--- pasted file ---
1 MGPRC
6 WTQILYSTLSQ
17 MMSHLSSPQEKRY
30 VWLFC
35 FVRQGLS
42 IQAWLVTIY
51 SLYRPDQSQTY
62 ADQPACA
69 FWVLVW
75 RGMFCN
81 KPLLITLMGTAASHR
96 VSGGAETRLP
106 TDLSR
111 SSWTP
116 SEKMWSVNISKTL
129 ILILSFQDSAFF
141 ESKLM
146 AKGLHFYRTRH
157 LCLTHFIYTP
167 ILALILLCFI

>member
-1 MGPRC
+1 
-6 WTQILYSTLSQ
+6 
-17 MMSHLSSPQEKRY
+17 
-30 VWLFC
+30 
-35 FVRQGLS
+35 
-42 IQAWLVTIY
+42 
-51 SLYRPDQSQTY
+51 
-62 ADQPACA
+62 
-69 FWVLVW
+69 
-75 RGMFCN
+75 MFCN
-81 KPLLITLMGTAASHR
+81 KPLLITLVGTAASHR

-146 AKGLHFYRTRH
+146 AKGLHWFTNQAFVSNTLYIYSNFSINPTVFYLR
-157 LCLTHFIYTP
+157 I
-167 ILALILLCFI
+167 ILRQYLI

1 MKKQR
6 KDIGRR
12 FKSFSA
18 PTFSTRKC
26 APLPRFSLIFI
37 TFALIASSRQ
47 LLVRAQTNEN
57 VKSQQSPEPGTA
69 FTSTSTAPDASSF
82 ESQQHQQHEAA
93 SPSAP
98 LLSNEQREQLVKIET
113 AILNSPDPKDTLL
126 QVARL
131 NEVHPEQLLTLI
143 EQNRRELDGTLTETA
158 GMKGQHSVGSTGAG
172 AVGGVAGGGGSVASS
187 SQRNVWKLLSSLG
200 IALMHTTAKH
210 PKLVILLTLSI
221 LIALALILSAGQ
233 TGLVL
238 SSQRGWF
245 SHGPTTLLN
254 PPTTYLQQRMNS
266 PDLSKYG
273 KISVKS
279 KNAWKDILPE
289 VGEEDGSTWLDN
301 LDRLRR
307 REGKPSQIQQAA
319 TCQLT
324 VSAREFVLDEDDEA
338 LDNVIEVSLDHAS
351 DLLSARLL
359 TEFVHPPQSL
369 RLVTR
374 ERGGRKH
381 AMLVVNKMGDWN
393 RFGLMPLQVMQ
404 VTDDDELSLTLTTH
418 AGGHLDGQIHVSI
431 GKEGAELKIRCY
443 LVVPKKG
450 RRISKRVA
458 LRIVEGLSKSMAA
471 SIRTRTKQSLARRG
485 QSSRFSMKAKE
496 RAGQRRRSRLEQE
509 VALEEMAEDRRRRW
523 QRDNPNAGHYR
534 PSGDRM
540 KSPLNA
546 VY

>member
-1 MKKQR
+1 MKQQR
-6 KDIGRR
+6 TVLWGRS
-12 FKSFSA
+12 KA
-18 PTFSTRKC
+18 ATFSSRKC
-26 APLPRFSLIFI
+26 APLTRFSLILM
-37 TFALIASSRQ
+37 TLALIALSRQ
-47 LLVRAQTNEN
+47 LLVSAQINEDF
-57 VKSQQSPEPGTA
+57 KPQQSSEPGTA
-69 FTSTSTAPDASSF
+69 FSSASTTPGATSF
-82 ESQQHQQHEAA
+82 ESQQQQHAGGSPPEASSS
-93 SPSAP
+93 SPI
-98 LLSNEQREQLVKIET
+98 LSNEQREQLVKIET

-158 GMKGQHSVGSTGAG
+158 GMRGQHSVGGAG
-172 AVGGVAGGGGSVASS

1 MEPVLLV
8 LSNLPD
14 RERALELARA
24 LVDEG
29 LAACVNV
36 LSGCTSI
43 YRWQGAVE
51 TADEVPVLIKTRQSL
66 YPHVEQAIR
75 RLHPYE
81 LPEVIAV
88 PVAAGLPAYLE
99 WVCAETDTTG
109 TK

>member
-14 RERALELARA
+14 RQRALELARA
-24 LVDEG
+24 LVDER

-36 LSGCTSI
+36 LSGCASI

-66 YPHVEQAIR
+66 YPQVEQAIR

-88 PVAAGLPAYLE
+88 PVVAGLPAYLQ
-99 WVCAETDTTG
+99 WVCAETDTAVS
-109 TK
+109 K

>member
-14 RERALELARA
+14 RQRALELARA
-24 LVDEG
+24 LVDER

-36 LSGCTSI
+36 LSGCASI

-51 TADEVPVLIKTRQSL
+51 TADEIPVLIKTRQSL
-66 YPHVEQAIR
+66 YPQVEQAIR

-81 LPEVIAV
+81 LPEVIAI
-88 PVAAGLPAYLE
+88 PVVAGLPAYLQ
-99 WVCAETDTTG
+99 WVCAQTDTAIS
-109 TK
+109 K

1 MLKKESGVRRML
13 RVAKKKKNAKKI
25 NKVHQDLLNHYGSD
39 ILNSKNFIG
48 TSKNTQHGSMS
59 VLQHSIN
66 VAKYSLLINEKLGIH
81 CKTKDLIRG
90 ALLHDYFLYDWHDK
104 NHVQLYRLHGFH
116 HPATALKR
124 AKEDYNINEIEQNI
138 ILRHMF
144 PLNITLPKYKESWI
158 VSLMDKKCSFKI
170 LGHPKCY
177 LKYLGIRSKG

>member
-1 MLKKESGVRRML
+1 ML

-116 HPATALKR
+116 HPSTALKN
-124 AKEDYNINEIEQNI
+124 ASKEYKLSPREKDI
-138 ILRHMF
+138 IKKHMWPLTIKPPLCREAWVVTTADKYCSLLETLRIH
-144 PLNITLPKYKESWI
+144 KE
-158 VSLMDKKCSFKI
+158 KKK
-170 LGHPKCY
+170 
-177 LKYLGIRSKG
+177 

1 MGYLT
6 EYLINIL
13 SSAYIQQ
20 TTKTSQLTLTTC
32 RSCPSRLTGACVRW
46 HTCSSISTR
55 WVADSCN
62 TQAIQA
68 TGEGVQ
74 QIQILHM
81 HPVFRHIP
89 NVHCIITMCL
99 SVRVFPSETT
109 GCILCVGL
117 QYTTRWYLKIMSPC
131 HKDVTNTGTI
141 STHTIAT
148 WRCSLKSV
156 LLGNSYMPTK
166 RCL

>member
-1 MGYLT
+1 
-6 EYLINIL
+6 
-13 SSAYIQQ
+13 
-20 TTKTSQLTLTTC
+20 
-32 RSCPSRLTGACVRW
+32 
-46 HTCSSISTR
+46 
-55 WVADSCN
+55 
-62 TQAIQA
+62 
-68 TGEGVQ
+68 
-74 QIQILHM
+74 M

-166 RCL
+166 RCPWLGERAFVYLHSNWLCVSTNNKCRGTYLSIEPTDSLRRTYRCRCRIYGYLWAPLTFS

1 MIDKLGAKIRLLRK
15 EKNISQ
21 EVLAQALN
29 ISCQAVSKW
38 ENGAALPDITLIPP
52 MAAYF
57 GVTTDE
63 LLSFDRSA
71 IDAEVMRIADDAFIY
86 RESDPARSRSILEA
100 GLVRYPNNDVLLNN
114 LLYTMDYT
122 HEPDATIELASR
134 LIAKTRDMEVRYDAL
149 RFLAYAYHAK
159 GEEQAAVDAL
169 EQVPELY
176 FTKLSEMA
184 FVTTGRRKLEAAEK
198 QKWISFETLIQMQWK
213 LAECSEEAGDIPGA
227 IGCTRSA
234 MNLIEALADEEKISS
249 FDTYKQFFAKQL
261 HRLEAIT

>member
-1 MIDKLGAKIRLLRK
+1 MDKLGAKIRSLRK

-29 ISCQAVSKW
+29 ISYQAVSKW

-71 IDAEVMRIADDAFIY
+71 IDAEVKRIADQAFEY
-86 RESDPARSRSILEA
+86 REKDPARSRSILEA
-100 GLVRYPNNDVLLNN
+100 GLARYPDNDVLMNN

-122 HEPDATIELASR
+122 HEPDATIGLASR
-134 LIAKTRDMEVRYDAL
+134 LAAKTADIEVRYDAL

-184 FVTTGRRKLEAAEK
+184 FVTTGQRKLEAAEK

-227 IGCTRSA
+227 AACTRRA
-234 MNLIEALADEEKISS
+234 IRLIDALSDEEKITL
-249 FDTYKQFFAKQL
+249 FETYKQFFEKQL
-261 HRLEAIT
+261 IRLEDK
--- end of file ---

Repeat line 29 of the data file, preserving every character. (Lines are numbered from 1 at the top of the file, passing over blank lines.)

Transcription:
+30 